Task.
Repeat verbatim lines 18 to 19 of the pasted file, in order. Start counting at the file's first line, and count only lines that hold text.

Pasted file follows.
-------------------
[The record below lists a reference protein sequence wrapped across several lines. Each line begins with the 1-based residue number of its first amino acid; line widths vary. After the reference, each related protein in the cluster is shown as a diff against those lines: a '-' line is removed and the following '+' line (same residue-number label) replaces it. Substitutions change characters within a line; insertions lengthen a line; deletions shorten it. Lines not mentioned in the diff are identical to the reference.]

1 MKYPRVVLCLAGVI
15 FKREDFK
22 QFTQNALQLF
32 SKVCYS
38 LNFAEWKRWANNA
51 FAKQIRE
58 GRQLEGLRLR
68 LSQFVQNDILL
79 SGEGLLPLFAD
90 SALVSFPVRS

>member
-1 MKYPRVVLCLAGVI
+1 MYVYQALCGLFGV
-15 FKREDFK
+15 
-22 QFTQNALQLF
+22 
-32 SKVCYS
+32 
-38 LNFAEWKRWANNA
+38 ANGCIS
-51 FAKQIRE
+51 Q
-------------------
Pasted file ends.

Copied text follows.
+22 
-32 SKVCYS